When to stop cutting grass - experts agree that THIS is the month you need to retire your lawnmower for the winter

Get ready for one less garden chore...

Garden with lawn bordered by hedges, trees and foliage
(Image credit: Future PLC)

If you’re wondering when to stop cutting grass, you’re asking yourselves all of the right questions. After all, if you want to keep on top of your garden ideas, you also need to keep on top of the rules - and there are some pretty strict rules when it comes to lawn care

Of course, the sun may still be shining, but that doesn’t mean that the seasons aren’t changing. Most of us are waking up to the sight of morning dew on our grass, and there’s no doubt that the evenings are getting chillier. And according to the meteorological calendar, we’re already well into the autumn months.

But what does this change of season mean for your grass? For starters, you should know whether you should cut wet grass or not (especially with more rain predicted this month). But more importantly, you need to know when to retire your best lawnmower before the colder, frostier winter months draw in. 

When to stop cutting grass

Garden with lawn bordered by hedges, trees and foliage

(Image credit: Future PLC)

‘Many Brits neglect their lawn as soon as the temperatures start to drop, but it’s those last few weeks before the colder months that are crucial to keeping the lawn healthy throughout autumn and winter,’ says Nick Ee from Black + Decker.

In fact, just as there’s an exact month for you to start cutting your lawn after winter, there’s also an exact month for you to stop cutting your grass before winter. 

According to the Royal Horticultural Society, it’s important to keep up regular mowing of your grass during the months of March and October. But when October hits, you should really start thinking about retiring your lawnmower to the shed for the winter. This makes it one of the best jobs to do in the garden in October.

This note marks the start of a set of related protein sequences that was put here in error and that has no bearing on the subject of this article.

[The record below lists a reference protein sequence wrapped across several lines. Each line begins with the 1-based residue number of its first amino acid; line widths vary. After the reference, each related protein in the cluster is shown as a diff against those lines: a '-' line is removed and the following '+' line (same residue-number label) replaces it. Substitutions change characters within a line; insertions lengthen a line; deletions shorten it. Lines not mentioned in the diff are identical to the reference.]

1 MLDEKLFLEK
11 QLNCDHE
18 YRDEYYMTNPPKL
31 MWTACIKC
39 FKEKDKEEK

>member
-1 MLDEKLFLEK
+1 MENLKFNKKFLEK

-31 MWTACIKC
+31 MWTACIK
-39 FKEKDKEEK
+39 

Of course, the main reason for this is because there’s just no need to cut your grass during the winter months. As the temperature starts to fall, so does the growth rate of grass. And when it’s growing less, there’s less need to cut it. 

Garden with lawn surrounded by hedges, trees and flowerbed

(Image credit: Future PLC/Colin Poole)

Cutting your grass during winter could also spell disaster for the health of your lawn, too. Blades of grass actually serve as protectors for your garden, protecting your soil from being bogged down by excess water or being affected by frost - which could lead to disease and an increase in unwanted pests. 

In fact, Ryan Patterson from lawncare brand Husqvarna UK, says that cutting your grass during this cold and wet period is a dangerous game you don't want to play.

‘After that last cut of the season, it’s really important to leave your lawn to rest and not make any further cuts when it’s cold – especially when it’s wet and frosty. Not only could this damage your lawn mower, but it could do serious damage to the grass and the soil.’

But while experts would advise against it, it is technically possible to cut grass during the winter - but you need to be careful. Only do this if the temperature is above 5°C, and keep the lawnmower settings high for a long cut. 

The perfect grass height for winter

Garden with narrow lawn surrounded by hedges, trees and flower bed

(Image credit: Future PLC/Val Corbett)

With October fast approaching, it’s a good idea to start thinking about your last cut of the year. But you might want to adjust your lawnmower blades before you get started. 

‘If you raise the mowing height slightly for the final cut of the season, the longer grass blades will provide some insulation for the grass plant and allow it to store more energy, which is beneficial when entering the winter season,’ explains Ryan.

Ideally, you should cut it to around 2-3 inches high. Any more than that, and you'll cause unnecessary stress on the grass, meaning you’ll no doubt be searching for ways to make your grass look greener when spring arrives. 

But if you’ve neglected your grass this year and it’s currently well overdue a haircut, it’s important to note that it may take a few mowing appointments before it’s ready for winter. Cutting grass too short too quickly can also cause unnecessary stress, so little and often works best if you’re dealing with an overgrown garden. 

How to care for grass over the winter